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"The Club I Never Wanted To Join" — How I'm Finding Peace Through Grief In My Loss

Leah Gordon
Contributing writer By Leah Gordon
Contributing writer
Leah Gordon is a writer and editor with a passion for all things wellness. Previously at, she now leads a team of writers at Pinterest.
I Lost My Pregnancy: Here's How I'm Finding Community Now
This story details the writer's experience with losing her pregnancy and what followed. At mindbodygreen, we aim to be very intentional about the way we talk about these difficult situations and try to use language that better empathizes the wide spectrum of experiences that fall under pregnancy loss. To learn more about how we frame this discussion—and why we do so—read more about our pregnancy loss initiative.

When I first found out I was pregnant, I expected to feel excitement, awe, and a little bit of panic. I felt all of those things. But I didn't realize that it would feel like an initiation: an invitation to the secret club of motherhood that I had always wanted to join. Almost immediately, a new world of information revealed itself: There were pregnancy apps to be downloaded and supplements to dig into and belly creams to buy and restricted food lists to memorize. My Google searches cached quickly, and soon my feeds were full of mommy bloggers giving advice on how to manage first-trimester nausea and videos on how to swaddle your newborn. 

You're supposed to temper your excitement in these early days. You're carrying a life-altering secret—coupled with intense physical symptoms—but you're not supposed to speak a word of it to anyone. I pride myself on being an open book and assumed I would struggle with this social pretense. Surprisingly, I didn't. These early days felt sacred, and I kept our news close: a secret knowing that only my partner and I shared. 

At exactly seven weeks, I started cramping and bleeding. Google tried to convince me that what I was experiencing could be normal, but my intuition told me otherwise. I oscillated between pre-mourning and holding on tight, searching for things like What do I do if I'm having a miscarriage? and Is bleeding during pregnancy normal?

In between frantic WebMD searches, my pregnancy apps served me a notification that my baby was now the size of a blueberry.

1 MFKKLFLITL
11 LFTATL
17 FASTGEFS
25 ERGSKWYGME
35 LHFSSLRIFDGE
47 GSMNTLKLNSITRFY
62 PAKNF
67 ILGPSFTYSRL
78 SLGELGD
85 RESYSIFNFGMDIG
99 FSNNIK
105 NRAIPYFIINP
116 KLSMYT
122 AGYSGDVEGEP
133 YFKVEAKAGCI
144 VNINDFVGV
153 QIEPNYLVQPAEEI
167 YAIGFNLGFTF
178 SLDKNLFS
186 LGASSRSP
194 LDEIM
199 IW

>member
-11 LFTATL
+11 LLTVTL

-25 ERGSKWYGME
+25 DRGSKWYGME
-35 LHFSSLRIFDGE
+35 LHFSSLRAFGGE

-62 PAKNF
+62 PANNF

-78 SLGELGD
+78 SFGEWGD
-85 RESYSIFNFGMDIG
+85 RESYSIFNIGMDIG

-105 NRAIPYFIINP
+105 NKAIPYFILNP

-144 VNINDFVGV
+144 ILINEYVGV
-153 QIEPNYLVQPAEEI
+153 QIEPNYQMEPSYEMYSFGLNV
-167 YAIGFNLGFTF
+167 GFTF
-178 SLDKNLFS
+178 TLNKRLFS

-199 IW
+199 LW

The conversation that changed everything & the word that was never said.

I don't remember what the doctor said the next day at the transvaginal ultrasound. Something about there only being a sac, no embryo. Something about how I was only measuring at four weeks. I do remember that she never used the term "miscarriage." In the coming days, I would learn how scary most people found this word to be. I would find myself shying away from it too. As if avoiding a word or phrase could somehow protect me from its painful permanence. 

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My pregnancy was over, but my cache didn't know it yet. Maternity clothes continued to fill my feed. My stretch-mark oil arrived in the mail. I deleted the baby apps, changed the settings in my period tracker to "no longer pregnant." Somewhere amid my searches for miscarriage recovery I learned about "rainbow babies." A rainbow baby is what some people who have experienced loss call their healthy baby when they eventually go on to conceive.

And while it occurred to me that this vocabulary probably provided many women comfort—a proverbial rainbow on the other side of the storm—for me, this term only reminded me of what I'd lost. I didn't want a rainbow baby. I just wanted a baby. This label meant that I was now part of a different club—one that I had never wanted to join.

I took two weeks off of work after my loss—a privilege that is not lost on me. I work at a company that offers a "miscarriage leave policy" and had a manager that actually encouraged me to take it. During this time, I called up a close friend for advice. Her words stuck with me: Don't bury this. She said that the women she knew who chose to just soldier on were the ones still haunted by the experience years later. Her advice felt like a permission slip. I sobbed for three days straight. I binged Cheer. I allowed myself to do absolutely nothing but sit with the pain—not transmute it. I can now see that giving myself this time and space was integral to my mourning, my processing, and ultimately, my healing

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Through grief came peace & a call for community.

As I emerged from my cocoon of grief, I noticed that my first instinct was to keep my story to myself, just as I had done with my early pregnancy. This was the unspoken cultural norm: Carry on and don't talk about it (and if you do, use a hushed voice). 

But here's the thing about keeping something secret: It erases it. And that just didn't feel right to me. I had crossed the threshold into motherhood—both physically and emotionally—and although I had been ricocheted back to my pre-pregnancy body, I felt permanently changed. Talking about my experience, my loss not only helped to slowly upend this code of secrecy but allowed me to honor my pregnancy and see it as something beautiful.

And what a beautiful experience it was. I had seen firsthand the physical changes that my body would undergo, the emotional attachment I would start to feel, and the capacity of love that I could access for something that hadn't even materialized. I had crossed into the labyrinth of motherhood, lifted the veil, and although the grief and pain were acute, the wisdom I had gained was extraordinary. My membership in this club might be on pause, but now that it had been granted, it could never be revoked. 

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